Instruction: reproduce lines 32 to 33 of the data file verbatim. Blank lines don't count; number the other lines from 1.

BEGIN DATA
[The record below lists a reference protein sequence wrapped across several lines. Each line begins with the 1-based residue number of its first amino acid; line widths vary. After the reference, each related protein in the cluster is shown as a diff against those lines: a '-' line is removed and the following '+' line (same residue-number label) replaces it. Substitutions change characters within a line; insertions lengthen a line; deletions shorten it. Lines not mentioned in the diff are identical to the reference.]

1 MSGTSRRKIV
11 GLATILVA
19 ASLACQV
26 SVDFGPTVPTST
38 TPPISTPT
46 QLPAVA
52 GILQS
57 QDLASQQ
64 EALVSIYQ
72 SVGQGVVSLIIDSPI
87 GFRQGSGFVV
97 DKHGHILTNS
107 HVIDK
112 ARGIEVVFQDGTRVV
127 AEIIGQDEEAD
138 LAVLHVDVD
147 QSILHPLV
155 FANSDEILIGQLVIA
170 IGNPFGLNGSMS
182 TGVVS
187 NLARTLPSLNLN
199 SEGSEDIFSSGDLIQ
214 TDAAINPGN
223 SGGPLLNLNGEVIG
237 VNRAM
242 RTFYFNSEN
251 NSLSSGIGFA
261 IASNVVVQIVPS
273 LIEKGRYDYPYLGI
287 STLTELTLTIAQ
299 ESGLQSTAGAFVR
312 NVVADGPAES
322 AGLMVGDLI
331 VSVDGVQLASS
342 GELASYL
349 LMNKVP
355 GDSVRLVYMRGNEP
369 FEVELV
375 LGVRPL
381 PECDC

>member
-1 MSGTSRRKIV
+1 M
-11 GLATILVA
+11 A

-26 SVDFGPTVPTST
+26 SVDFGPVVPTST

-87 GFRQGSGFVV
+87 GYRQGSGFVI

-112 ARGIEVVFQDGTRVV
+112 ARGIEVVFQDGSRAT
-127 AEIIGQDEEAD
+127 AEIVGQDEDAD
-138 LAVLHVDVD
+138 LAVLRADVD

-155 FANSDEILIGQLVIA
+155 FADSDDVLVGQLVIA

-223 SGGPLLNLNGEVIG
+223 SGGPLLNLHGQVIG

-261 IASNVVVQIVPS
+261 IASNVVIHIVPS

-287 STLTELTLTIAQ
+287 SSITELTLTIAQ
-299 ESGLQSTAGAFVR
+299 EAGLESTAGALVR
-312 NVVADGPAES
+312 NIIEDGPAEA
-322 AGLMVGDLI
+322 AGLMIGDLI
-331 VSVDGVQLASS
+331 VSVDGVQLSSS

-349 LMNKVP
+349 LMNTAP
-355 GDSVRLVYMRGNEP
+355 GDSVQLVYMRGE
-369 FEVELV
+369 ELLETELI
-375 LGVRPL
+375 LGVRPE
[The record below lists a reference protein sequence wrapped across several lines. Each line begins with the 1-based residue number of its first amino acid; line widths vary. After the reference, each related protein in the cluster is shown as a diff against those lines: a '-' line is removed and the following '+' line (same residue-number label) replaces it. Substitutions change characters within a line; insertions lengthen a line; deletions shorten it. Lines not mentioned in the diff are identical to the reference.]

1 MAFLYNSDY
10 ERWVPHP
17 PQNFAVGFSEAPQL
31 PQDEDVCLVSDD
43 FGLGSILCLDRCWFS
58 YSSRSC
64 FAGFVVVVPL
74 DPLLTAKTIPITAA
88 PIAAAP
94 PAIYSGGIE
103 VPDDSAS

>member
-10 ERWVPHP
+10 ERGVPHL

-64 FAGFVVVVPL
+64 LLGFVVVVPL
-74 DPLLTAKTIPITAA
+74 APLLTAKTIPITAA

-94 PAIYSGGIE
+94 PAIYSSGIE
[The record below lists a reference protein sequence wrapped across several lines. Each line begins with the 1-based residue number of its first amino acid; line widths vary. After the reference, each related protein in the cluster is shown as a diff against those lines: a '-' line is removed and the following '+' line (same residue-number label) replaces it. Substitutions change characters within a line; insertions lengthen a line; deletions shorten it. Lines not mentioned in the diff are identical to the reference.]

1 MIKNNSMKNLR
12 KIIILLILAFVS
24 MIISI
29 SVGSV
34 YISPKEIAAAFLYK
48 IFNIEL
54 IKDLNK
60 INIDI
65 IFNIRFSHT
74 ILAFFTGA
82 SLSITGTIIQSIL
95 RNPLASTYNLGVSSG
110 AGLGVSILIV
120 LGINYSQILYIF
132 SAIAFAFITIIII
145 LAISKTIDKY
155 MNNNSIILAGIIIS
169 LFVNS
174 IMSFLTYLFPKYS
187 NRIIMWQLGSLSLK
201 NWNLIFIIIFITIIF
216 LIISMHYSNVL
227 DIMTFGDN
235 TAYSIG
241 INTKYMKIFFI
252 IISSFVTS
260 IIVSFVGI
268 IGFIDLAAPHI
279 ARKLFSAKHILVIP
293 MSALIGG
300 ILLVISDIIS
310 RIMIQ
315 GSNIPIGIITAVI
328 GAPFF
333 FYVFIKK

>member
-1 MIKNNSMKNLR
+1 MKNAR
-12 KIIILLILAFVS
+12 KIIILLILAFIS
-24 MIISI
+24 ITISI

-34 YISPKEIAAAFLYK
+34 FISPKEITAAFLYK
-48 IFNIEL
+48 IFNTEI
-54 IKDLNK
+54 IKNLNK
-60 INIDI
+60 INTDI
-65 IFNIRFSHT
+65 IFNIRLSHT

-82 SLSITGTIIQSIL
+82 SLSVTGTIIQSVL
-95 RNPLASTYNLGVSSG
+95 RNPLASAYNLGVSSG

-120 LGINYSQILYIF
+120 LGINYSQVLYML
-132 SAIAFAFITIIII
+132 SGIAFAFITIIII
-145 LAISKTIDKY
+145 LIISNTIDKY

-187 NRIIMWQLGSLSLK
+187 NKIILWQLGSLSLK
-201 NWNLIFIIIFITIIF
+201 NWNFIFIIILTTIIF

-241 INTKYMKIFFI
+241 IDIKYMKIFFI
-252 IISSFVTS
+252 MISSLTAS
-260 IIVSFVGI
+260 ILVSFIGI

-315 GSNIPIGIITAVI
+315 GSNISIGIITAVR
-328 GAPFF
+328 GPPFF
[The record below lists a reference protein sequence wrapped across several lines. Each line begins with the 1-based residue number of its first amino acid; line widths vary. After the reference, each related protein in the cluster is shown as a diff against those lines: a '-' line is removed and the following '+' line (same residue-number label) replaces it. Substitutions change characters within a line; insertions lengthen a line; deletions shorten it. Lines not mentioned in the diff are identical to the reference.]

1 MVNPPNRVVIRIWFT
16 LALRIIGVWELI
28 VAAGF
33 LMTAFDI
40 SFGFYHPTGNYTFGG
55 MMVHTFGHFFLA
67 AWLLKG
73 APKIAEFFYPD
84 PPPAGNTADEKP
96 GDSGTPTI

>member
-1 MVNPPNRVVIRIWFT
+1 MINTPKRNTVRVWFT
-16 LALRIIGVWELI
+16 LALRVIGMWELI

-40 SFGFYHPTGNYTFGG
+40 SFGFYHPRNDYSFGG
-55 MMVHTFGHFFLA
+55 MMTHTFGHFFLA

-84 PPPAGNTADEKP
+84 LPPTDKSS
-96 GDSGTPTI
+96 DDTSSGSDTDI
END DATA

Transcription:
299 ESGLQSTAGAFVR
312 NVVADGPAES